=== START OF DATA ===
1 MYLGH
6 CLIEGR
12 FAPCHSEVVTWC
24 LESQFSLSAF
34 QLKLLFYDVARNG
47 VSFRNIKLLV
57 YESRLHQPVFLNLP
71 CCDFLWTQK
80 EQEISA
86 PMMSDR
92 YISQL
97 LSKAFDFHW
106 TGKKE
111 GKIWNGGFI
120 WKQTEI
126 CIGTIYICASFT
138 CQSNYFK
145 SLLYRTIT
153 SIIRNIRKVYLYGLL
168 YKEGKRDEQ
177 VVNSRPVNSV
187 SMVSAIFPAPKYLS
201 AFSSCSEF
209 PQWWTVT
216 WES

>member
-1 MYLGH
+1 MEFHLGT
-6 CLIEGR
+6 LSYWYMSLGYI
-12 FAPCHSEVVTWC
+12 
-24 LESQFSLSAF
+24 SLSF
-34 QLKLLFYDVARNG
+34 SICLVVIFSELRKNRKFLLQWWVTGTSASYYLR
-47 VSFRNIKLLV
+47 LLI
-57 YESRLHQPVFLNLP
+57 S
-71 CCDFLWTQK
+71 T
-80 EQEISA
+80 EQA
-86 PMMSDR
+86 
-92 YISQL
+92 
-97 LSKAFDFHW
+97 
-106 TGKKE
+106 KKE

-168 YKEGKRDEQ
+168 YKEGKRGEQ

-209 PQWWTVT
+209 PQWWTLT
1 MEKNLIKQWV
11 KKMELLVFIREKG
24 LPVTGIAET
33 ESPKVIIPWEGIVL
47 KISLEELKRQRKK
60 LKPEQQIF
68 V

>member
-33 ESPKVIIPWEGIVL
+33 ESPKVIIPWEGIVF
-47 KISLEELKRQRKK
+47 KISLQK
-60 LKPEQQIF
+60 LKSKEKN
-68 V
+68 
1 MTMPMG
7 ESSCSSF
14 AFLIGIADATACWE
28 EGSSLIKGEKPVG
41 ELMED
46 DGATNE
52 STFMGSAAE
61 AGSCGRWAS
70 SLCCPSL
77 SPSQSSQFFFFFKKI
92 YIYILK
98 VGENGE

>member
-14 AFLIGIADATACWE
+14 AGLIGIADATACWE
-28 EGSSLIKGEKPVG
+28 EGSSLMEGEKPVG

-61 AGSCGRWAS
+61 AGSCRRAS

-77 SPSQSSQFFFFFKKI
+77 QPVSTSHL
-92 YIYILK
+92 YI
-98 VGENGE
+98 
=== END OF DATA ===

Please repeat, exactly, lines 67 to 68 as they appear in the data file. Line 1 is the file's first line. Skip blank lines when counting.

-47 KISLEELKRQRKK
+47 KISLQK